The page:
Preservice Music Teacher Identity Development

 

Kristen Pellegrino, University of Texas at San Antonio

kristen.pellegrino@utsa.edu

Sean Powell, University of North Texas

sean.powell@unt.edu

Erik Johnson, Colorado State University

E.Johnson@colostate.edu

Cynthia L. Wagoner, East Carolina University

wagoner@ecu.edu

 

The purpose of this descriptive case study (Merriam, 2009) was to examine music teacher identity development.  Participants were senior music education majors (N = 21) at four institutions from three regions of America: southern, eastern, and western.  A collaboration of Music Teacher Socialization ASPA members, we are the first to use Olsen (2008) as a theoretical framework, which we hope will offer new insights into music teacher identity development. Through this research, we seek to address the mission of the our ASPA: “To address the undergraduate student’s transformation from student to teacher through program components and experiences,” as well as the 2017 symposium theme, particularly regarding “who will be engaged with music education.” 

Olsen proposed that teacher identity is a “dynamic, holistic interaction among multiple parts, including

·       prior personal experience (including family and schooling)

·       prior professional experience (including work with kids)

·       reasons for entry

·       teacher education experience (p. 25).

This is a departure from common views of music teacher identity that have included investigating the conflicts between musician identity and teacher identity, the way a person views themselves in a certain role (role identity), the way a person views themselves compared to their perception of how others view them (social interactionism), or the meanings of participating in activities of shared value within a community (Wenger, 1998).

 

Data were generated through learning-and-teaching teaching philosophies, background surveys, observations, and semi-structured interviews (Mertens, 2006). Our theoretical framework informed our background survey and interview questions, as well as our coding.  Participants completed background surveys describing their prior personal experiences and how any of these factors influenced their decisions to become music teachers (reasons for entry).  Topics included age, gender identity, sexual orientation, ethnicity, to SES status of parents while they were growing up. The final question was, “How have any of these answers, if at all, influenced you as a preservice music teacher, either positively or negatively?” Viewing music teacher identity in this way helped participants share whether or not (and if so, how) their personal background influenced their teacher identity.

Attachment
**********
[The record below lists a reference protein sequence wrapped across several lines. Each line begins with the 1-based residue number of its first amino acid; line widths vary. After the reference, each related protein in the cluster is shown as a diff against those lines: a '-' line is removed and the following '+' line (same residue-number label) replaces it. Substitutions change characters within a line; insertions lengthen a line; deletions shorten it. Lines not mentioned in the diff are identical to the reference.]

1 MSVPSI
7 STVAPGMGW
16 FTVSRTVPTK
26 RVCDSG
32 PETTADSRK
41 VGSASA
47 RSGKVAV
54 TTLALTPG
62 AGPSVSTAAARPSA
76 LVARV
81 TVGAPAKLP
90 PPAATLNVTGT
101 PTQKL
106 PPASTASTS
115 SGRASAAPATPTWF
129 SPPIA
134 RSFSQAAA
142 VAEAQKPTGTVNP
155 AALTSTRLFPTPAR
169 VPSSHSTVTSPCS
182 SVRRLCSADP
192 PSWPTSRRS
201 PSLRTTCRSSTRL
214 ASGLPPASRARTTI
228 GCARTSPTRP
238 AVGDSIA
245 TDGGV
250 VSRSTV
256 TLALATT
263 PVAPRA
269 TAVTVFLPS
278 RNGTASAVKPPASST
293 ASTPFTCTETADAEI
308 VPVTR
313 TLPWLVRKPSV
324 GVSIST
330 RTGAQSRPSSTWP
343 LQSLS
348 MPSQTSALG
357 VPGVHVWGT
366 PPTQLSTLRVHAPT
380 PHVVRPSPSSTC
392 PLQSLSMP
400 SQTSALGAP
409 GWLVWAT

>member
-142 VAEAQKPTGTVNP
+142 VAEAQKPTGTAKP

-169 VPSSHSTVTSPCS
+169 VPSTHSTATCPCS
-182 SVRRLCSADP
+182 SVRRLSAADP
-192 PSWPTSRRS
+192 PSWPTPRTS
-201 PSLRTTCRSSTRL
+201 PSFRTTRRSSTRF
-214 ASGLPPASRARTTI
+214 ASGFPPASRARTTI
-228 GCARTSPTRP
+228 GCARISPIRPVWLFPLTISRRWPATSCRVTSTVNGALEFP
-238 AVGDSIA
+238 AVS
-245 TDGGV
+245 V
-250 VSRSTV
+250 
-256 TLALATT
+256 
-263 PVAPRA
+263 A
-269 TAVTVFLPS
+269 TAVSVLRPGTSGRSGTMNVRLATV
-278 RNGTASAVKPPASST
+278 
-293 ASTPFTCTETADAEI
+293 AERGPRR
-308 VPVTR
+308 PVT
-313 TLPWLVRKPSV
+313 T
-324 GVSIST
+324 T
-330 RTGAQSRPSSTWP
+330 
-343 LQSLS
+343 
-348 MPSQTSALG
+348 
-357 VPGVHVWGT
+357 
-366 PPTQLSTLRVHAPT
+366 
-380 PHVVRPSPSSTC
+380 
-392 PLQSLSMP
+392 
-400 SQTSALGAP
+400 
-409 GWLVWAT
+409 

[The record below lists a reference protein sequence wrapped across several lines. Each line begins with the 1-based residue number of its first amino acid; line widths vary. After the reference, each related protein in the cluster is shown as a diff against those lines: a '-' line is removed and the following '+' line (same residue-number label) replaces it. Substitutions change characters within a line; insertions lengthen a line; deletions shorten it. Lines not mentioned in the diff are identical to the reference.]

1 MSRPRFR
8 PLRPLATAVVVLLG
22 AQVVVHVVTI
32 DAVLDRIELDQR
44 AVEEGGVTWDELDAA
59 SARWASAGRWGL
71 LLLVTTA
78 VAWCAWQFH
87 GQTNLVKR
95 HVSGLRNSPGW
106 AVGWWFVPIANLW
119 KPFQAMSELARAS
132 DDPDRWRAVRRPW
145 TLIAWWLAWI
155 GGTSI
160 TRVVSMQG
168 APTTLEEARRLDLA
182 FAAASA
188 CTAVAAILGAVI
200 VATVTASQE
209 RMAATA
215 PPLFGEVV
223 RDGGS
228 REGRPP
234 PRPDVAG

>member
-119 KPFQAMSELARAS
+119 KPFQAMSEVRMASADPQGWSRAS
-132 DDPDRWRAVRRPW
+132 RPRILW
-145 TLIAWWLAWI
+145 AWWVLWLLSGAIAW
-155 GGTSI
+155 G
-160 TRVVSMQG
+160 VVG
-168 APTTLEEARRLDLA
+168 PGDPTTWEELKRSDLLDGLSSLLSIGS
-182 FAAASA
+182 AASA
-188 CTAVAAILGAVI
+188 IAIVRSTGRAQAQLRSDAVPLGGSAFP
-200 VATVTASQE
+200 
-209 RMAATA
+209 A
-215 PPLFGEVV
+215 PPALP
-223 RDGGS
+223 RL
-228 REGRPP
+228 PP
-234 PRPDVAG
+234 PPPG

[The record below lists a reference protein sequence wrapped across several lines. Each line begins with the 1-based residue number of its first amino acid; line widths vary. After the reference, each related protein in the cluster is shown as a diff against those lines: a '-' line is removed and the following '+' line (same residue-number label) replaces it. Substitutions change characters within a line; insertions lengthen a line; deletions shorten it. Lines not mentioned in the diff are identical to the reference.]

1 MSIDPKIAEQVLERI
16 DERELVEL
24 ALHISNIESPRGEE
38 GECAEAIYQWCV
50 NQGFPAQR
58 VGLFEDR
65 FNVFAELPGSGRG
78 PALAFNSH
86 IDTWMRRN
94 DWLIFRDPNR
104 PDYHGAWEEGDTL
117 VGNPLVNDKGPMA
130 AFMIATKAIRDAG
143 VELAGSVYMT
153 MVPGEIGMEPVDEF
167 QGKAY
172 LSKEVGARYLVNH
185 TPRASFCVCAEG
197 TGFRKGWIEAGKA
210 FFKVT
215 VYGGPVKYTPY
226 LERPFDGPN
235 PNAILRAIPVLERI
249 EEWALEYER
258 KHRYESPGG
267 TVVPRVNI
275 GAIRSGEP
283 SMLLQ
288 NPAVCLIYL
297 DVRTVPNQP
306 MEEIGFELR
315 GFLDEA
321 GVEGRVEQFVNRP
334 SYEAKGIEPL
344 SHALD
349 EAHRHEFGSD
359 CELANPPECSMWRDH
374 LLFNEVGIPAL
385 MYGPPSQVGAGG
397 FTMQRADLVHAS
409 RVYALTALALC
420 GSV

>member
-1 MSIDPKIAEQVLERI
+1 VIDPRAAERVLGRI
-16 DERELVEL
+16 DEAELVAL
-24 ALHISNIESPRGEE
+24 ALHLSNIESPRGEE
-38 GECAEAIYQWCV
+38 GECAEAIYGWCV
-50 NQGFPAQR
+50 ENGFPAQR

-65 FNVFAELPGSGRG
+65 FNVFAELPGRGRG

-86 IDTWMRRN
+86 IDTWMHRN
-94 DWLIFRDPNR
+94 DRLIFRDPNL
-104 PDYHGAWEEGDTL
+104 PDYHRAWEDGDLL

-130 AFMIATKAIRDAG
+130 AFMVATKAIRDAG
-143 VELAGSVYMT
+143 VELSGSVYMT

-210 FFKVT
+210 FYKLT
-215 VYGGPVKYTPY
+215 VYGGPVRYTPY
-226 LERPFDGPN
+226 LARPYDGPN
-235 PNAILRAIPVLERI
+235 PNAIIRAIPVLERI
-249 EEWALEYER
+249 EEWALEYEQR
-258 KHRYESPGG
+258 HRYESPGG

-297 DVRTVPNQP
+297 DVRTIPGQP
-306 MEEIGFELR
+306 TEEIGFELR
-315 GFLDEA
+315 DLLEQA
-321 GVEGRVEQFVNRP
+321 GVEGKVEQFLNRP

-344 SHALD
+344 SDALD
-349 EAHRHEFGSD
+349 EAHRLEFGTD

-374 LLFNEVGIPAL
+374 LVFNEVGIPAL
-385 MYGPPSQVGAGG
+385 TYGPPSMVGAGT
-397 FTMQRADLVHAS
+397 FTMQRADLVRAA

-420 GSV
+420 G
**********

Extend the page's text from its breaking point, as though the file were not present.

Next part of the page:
Some participants experienced identity conflicts related to their sexual orientation, gender, and cultural background. For example, Chris graduated high school in 1986 and decided that being a teacher was not appropriate for him because teachers could be fired for being gay. He became a banker and returned to school over twenty years later because he felt the political climate was more accepting of gay teachers.  Participants included Latinos, a bipolar female, and a bisexual agender referred to as “they.” Participant journeys to becoming teachers varied, and each responded in a different way, which we related to reasons for entry and teacher education experiences (TEE). Dana and Tom experienced personal and academic setbacks during their senior years. Despite this, Dana continued through the program undaunted due to her strong sense of purpose and teaching philosophy whereas Tom did not. Sarah became disillusioned through her student teaching experience (TEE) and has decided against going into the music teaching profession. More findings and implications will be shared.

 

References

 

Merriam, S. B. (2009). Case study research in education: A qualitative approach. San Francisco, CA: Jossey-Bass.

Olsen, B. (2008). How reasons for entry into the profession illuminate teacher identity development. Teacher Education Quarterly, 35(3), 23-40.

Wenger, E. (1998). Communities of practice: Learning, meaning, and identity. New York, NY: Cambridge University Press.